Image result for money on fireIf your student wants to study anything, try private or group lessons for 6-9 months.  If they like it and take the time to practice without too much prodding, it’s worth it.  All students, young and old, go through difficult times where practice feels like more of a grind with no joy at all.  Try setting the timer for 30 minutes and practice at least that long; many times the biggest challenge is just getting started!  If your student is too busy with multiple activities to practice for one (or possibly all of them), they will never truly be a success.  Choose one or two at a time to focus on and pursue with passion! Continuing to chase a dream from your childhood through your son or daughter who has no interest is the equivalent to setting your money on fire.  Better yet, just give it to me!

Sunday, June 14, 2015

I Fall Sometimes

King David is well known as the author of many of the Psalms we love and referred to as "a man after God's own heart." (Acts 13:22).  One day I hope that my kids and maybe my closest friends might refer to me as a woman after God's own heart---what a legacy!  But when you dig a little deeper, how on earth could someone like David be considered a "favorite" for God when he messed up royally more than once?  Truth be told, David could have focused on the failure and allowed it to rule his life.

Yes, David made mistakes.  He was definitely human.
He struggled with depression. A large number of the psalms he penned, starting with the 6th, specifically addressed struggles within and without.
He was an adulterer.  In 2 Samuel 11 chronicles how David saw Bathsheba, invited her to the palace and slept with a married woman.  Then...
In an attempt to cover up his adultery, he planned and insured a murder. In the same chapter, when Bathsheba sent word to David that she was pregnant (her husband Uriah had been away at war), David instructed that Uriah be sent to the very front of the battle and the troops around him withdraw.  Sounds like murder and manipulation to me.  Sounds like original sin: seeing something you want and manipulating people and circumstances to insure your needs are met.

HOW on earth could this man be called a favorite, one whom God loved and cherished above others?  Yes, David was called at an early age.  He followed God and served King Saul, always choosing the high road despite Saul's attempts to pursue and murder him.  God honored that early calling and David became King over Israel.  He even overcame conspiracies from his sons who plotted to overthrow him.  But somewhere along the way, David got comfortable.  And he succombed to original sin: "it's all about me and what I want."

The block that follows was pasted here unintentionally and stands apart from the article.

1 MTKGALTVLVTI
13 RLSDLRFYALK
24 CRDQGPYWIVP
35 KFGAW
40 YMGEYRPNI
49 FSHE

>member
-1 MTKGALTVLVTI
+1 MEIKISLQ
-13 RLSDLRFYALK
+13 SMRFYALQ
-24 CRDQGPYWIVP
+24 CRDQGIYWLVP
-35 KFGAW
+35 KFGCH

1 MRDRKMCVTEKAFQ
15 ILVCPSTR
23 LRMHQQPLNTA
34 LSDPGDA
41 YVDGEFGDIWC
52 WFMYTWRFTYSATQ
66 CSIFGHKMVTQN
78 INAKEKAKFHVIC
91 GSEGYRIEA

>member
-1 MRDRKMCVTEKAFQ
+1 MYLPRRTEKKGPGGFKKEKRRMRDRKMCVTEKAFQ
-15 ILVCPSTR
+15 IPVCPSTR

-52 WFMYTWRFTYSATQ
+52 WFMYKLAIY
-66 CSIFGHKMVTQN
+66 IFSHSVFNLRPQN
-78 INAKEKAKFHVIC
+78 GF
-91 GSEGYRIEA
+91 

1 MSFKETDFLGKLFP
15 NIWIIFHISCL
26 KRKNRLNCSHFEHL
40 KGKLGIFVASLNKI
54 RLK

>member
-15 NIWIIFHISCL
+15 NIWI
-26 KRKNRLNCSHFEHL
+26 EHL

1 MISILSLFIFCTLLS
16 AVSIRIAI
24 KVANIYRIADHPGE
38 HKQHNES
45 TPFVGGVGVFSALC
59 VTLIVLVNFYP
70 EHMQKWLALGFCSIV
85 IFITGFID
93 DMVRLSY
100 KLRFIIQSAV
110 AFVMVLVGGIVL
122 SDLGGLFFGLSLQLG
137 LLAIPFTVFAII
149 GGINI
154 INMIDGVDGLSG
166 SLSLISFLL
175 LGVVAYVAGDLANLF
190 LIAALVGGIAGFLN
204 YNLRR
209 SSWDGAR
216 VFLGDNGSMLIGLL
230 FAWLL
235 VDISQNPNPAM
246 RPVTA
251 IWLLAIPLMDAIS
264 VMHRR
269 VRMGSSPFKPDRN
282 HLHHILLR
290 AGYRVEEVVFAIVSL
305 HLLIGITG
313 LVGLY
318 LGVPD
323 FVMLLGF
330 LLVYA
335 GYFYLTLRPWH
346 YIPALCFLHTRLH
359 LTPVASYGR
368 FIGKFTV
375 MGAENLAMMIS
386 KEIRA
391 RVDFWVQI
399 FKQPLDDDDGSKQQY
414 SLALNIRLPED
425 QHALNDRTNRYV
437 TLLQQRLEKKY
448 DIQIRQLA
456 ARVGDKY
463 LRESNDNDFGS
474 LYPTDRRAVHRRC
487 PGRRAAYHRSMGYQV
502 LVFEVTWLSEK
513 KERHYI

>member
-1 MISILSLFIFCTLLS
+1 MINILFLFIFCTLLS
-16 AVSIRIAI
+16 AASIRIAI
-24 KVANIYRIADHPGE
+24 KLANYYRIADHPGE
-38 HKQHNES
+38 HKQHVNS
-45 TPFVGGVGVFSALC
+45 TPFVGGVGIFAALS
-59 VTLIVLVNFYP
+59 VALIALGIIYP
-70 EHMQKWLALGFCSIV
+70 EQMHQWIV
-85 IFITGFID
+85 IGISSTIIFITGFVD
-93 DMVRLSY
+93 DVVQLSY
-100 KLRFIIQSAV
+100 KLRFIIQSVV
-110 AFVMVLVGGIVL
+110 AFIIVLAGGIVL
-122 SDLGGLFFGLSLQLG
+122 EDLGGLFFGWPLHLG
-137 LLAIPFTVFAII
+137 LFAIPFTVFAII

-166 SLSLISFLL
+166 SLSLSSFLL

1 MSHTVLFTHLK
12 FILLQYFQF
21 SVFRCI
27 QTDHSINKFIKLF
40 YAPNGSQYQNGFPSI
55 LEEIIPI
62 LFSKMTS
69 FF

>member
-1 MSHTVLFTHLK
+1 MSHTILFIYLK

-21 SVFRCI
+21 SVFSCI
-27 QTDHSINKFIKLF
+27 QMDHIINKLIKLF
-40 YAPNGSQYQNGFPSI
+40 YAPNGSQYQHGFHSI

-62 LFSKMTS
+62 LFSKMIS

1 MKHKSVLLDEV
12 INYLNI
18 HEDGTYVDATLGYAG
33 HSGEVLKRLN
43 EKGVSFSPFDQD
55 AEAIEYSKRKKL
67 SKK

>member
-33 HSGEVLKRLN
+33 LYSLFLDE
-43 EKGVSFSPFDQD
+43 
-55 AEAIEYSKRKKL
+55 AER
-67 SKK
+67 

Enter Nathan, Prophet and Pastor to the King.  He is not here to pat David and the back and give him "atta-boys".  No, Nathan was there to deliver God's word that David had pure and simple MESSED UP: and while the King thought it was secret, it was not.  How many times have I done things in my younger years thinking, "it will never make a one will ever find out." Character is who you are in the smallest of tasks, especially when you think no one is looking.  When you think no one will find out.

David deserved judgement.  In reality, he deserved to die.  He did not deserve to be called God's favorite! The key is 2 Samuel 12:13-14.  When confronted with his sin, David confessed.  Yep.  He "manned up". I believe this act---and probably others like it---are what earned him the title we know him by.  David had faith in God and believed that God would save him even from Goliath; he loved God's word and showed gratitude as exemplified time and time again in the Psalms.  And last but not least, when he messed up, he owned up to it and sought forgiveness:  Psalm 51 is the prayer that came from David's heart.  If you have messed up like I have a multitude of times, seek the Lord and find comfort that you are not the first to need God's grace.  "Create in me a clean heart, O God, and renew a right spirit within me.  Cast me not away from your presence, O Lord, and take not your Holy Spirit from me.  Restore unto me the joy of thy salvation and renew a right spirit within me."

In so doing, you will find the same forgiveness that countless others have received. When you observe the depth of love and forgiveness God offers to you, you will see why David was a man after God's heart.